“The smoky tones of Peggy Lee’s voice occasionally blow across my mind. ‘Is that all … is that all there is …?’ With no bitterness intended, I ask that haunting question in the backwash of certain situations.
“How much like the tide we are! When our spirits are high, we are flooded with optimism, hope, and expectation. But when low, our jagged barnacles of disappointment, discouragement, and disillusionment are exposed. We usually hide such melancholy from others beneath a thick coat of public image shined to a high gloss finish with the wax of superficiality and embellished with a religious cliché or two. But all the while, at low tide within, we struggle to maintain an even keel as the rough winds jerk our sails.
“Like the pull of the sea, some of our low tides are almost predictable. There are, for example, peculiar low tides that often follow a great victory.
”Is that all … is that all there is to victory?
“Elijah asked that. … Vulnerable and frightened, he suffered the low tide that often follows victory, perhaps the cruelest dart in the devil’s quiver. …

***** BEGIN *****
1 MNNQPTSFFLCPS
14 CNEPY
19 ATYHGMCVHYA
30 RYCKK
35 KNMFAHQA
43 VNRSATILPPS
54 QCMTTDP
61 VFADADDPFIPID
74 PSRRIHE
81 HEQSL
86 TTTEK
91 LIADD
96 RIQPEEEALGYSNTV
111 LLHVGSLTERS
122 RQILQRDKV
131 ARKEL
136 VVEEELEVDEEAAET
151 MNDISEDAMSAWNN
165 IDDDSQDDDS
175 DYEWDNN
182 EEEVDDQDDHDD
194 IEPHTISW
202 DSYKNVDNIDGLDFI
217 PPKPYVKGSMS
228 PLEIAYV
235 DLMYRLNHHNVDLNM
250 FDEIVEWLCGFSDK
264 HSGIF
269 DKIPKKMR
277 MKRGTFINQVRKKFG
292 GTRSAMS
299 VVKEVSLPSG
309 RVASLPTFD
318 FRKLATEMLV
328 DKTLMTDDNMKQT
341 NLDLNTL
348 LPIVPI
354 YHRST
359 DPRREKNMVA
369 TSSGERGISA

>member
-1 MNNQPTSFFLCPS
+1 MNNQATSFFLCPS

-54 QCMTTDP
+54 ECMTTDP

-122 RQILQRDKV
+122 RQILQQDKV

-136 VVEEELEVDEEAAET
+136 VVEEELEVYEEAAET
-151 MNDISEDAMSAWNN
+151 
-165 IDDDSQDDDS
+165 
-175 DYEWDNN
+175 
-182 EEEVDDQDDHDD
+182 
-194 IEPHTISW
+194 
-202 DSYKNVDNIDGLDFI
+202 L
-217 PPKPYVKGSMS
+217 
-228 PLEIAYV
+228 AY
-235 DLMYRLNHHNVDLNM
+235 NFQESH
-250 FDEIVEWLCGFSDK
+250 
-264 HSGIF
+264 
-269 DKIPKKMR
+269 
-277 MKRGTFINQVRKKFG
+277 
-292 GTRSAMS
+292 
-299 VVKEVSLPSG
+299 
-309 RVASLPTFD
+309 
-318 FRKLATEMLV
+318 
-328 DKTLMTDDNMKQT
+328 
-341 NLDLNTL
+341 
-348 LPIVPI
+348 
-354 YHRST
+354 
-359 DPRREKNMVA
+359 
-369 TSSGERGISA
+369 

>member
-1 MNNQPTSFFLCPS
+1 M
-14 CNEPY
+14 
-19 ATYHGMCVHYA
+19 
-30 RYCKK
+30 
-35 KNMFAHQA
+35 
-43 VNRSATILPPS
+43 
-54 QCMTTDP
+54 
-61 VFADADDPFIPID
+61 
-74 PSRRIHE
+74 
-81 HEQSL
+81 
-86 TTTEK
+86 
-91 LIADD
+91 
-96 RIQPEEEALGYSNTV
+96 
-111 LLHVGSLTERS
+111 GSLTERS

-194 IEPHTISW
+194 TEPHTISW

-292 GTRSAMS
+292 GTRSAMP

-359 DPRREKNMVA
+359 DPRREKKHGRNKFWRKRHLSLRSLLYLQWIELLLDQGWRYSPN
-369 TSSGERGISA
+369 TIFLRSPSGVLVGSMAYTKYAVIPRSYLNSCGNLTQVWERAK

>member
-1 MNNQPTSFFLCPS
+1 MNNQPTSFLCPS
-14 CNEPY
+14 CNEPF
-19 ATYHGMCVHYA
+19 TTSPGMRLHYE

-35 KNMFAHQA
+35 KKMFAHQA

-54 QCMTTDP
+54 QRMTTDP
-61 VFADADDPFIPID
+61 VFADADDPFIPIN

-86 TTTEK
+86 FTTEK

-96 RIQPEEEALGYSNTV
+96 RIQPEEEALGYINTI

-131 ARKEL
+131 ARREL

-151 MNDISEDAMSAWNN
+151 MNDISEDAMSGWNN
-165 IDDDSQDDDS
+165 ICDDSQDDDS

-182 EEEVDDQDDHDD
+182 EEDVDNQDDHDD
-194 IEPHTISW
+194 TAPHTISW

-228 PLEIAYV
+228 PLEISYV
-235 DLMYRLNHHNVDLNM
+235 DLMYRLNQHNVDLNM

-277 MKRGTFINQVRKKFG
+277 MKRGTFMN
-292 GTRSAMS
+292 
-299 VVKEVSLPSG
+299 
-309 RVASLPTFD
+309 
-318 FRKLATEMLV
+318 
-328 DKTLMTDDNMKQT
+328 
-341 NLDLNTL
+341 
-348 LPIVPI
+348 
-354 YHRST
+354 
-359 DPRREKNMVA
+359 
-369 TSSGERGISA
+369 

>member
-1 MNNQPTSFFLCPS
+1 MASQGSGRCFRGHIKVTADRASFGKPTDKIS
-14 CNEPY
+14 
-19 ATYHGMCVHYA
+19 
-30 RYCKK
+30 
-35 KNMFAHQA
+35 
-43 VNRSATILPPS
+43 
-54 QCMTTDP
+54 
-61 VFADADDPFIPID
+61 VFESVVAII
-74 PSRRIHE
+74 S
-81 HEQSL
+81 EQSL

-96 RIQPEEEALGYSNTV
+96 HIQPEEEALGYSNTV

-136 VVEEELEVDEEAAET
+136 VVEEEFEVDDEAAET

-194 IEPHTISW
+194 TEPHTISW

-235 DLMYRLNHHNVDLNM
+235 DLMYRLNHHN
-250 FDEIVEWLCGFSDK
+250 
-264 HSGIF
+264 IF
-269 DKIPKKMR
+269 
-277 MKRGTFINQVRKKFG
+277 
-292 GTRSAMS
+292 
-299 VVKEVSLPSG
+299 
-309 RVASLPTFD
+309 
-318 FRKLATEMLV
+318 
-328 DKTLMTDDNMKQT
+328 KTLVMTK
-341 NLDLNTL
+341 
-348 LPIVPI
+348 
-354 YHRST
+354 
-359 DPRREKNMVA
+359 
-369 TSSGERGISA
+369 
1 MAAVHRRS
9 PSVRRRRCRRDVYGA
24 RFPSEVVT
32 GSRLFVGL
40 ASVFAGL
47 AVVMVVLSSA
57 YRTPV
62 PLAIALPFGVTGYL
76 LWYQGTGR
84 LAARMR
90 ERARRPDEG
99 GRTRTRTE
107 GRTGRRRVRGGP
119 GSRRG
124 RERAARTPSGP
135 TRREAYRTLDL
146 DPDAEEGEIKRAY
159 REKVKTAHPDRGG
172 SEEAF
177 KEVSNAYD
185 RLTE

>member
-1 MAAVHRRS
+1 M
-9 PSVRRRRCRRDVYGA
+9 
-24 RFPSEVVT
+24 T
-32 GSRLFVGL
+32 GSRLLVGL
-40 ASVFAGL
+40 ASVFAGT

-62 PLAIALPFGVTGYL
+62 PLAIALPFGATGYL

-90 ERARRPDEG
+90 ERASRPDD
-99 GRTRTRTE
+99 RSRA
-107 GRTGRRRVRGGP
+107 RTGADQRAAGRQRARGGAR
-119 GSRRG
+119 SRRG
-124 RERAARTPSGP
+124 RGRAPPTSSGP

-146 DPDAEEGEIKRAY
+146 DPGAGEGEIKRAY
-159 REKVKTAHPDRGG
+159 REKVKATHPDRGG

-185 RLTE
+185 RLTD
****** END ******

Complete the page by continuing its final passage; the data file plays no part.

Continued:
“When it seems like that’s all there is, remember all you have in Him.”
- Charles R. Swindoll, The Finishing Point
Before we discuss this interesting story and Swindoll’s take on it in the quote, let’s listen to Peggy Lee.
Did she ever say “That is all there is!”? No! For it is not all there is. She just never acknowledges in the song, what is beyond what she sees. She always says “IF.” It is a cynical view, that we all may fall prey to, but with God whispering in our ear, we always have hope of something beyond ‘if that’s all there is…’
Elijah, in his post-victory depression, states that he, Elijah, is all that is left in Israel who has not bought into the false god, Baal. He had just proven that Baal was a false god. He had taunted the 450 Baal prophets who could not get a spark to consume their sacrifice. “Maybe, Baal is asleep, and you should shout louder. Ha. Ha. Ha.” But then he douses his altar with water, three times, in the middle of a drought. Then God brings down fire from Heaven and consumes everything.
That was Elijah’s victory, along with the coming of the rain. Okay, God’s victory, but we are discussing Elijah’s post-victory pity party. Would it be unkind to tell Elijah that he should not have post-victory depression, because it was God’s victory, not his? Or would that make the depression worse? Getting back to the story…